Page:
- Original title
- Tekkon Kinkrito
- Japanese title
- Running time
- 111 minutes
- 16 March 2008
by Paul Jackson
If you read any press surrounding Tekkon Kinkreet one fact will become abundantly clear: American Michael Arias is the first foreigner to direct an anime feature in Japan. Although significant as an industry first, this has, in some critical quarters, overshadowed discussions of the film itself - wrongly attributing its strengths and weaknesses almost exclusively to Arias's nationality. If any surprise is to be found in the choice of Arias as director, it is his professional background: Trained as a Hollywood special effects technician, Arias has little animation experience and by his own admission (in an interview with Otaku USA magazine) doesn't "have the chops to be a traditional animator."
Fortunately for him, and indeed us, Tekkon Kinkreet isn't a traditionally animated film. Adapted from Taiyo Matsumoto's manga, Tekkon Kinkreet tells of young street urchins Black and White living hand to mouth on the streets of Treasure Town, a ramshackle melange of crooked lines and dirty surfaces; fading nostalgia and intrusive modern developments. Siblings in spirit if not blood, Black and White maintain a territorial existence picking pockets and violently sparring with the local yakuza. Enter a power hungry alien, and Black and White's lives begin to crumble like the buildings that surround them.
Black and White reflect opposite sides of a shared existence, defined as much by the other as their own individuality. Attuned to an invisible sadness, White retains much of the innocence that Black has lost - in one scene, he weightlessly floats from a rooftop like a leaf caught on a warm undercurrent of air, recalling a similar moment of childhood jubilation seen in Isao Takahata's Only Yesterday (1991). Black, the older paternal figure, is fiercely protective of White, often erupting into extreme outbursts of violence. One character remarks that White would have died long ago without Black. The reverse is also certainly true.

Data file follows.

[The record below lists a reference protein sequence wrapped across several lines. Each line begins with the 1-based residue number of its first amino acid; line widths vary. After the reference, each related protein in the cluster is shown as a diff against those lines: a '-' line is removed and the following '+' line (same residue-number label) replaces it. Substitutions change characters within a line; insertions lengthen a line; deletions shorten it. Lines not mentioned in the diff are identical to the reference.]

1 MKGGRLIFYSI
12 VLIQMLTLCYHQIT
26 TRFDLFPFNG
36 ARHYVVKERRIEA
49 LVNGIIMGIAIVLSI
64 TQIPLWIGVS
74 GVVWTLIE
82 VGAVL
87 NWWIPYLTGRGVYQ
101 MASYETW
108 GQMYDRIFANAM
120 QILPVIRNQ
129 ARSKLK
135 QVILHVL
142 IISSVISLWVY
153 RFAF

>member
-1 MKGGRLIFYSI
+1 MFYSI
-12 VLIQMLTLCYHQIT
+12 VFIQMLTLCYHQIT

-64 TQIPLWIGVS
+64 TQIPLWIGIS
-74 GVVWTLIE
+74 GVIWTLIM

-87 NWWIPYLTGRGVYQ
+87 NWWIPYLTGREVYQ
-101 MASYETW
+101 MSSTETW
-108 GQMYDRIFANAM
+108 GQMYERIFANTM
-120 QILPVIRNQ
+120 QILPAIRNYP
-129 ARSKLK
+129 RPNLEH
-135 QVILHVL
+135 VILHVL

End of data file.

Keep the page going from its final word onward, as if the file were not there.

Arias reportedly screened Fernando Meirelles' City Of God (2002) to his crew during pre-production. Unsurprisingly, the influence of Meirelles' film is evident throughout Tekkon Kinkreet. Both films place their young protagonists on the cusp of adulthood, amidst a malaise of simmering violence and hopelessness. Comparing Treasure Town to the slums of Rio de Janeiro immediately reveals that Tekkon Kinkreet is the more playful of the two, and, perhaps as a result, is ultimately less affecting. Arias is far more successful, however, in adapting City of God's camera techniques to animation. An elaborate computer generated model of Treasure Town allows Arias's camera to record the city from limitless angles. The film opens with a tracking shot of a crow in flight - the camera is exhilaratingly thrust through clouds, over a river and into the bustling city to dazzling affect. Later, White as is being chased through city streets, a POV shot records every agonizing moment of indecision, rapidly shifting from one detail to the next, as he fearfully considers his escape.
Arias and Tekkon Kinkreet have found a natural home in Studio 4ºC. The cutting edge production house is no stranger to marrying Japanese and western talents having previously produced The Animatrix (2001), a collection of short films made by an international roster of animators (including Arias himself in the role of producer). Furthermore, Studio 4ºC's commitment to emerging digital animation techniques is unparalleled, as seen in the exceptional Mind Game (2004). Arias utilizes many of the same techniques seen in Mind Game but his execution is more conventional. Here, pencil and water colour effects are used more simply to visualise White's dreams of sanctuary and Black's conflicted sub-conscious. In a marked contrast to the meticulously detailed visuals of Treasure Town, White repeatedly imagines an edenic world of rapidly blossoming greenery that fills the screen like water colours spread over a canvas. Later, following an attack by a ruthless alien, White's imaginary world seeps into Treasure Town through a stab wound in the form of a flower twisting and opening in the sunlight.
Like so many anime feature films, Tekkon Kinkreet's ending may seem too abstract for some. Similarly, Arias perilously walks the divide between style and substance. At once visually stunning and, for the most part, dramatically engaging, Tekkon Kinkreet sits just about comfortably between the two. There are certainly occasional miss-steps - sub plots rarely achieve the emotional resonance they could have and some character motivations are unfortunately lost - but Arias has crafted a debut feature that not only lives up to Studio 4ºC's reputation, but also compares favorably to the recent works of a number of much more established directors, Japanese and American alike.